Carols of candles at the back of Mary’s
old shieling flickered lyrics – wrapped shame
in waves of song as blue as mussel shells.
All danced the way a cloven beast can dream.
Then tears of tallow engraved their name,
conjured stillness in veins; the kiss of light
coloured their blooded hooves to wax, stiffened
bracken within their kind. All were moon-racked.
The crowd of coracles fled their way across
Llangorse lake to the crannog. They sensed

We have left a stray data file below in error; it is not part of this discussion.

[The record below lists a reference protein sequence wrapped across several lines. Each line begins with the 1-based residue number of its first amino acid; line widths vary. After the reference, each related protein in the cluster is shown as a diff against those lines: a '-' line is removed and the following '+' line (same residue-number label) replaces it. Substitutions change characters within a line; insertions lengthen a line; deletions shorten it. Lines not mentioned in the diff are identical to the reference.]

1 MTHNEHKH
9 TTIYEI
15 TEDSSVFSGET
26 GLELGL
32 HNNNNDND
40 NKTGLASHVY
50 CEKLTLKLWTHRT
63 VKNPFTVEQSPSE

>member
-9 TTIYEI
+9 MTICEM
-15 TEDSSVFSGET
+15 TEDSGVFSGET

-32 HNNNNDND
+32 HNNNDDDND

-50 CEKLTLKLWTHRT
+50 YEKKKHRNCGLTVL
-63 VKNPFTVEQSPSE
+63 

the whiff of paradise and bellowed a flame –
the abracadabra of unfettered life.
‘I’ve heard that tale before,’ I whispered.
She shared a smile beyond her holy frame
and replied, Llwyth dyn ei gorwgl.
That day I weaved a coracle with willow.
Phil Wood works in a statistics office, and enjoys working with numbers and words. His recently published work can be found in online publications London Grip, The Recusant, The Stare’s Nest, Streetcake Magazine, The Screech Owl. A sample of his work can be found in The Centrifugal Eye.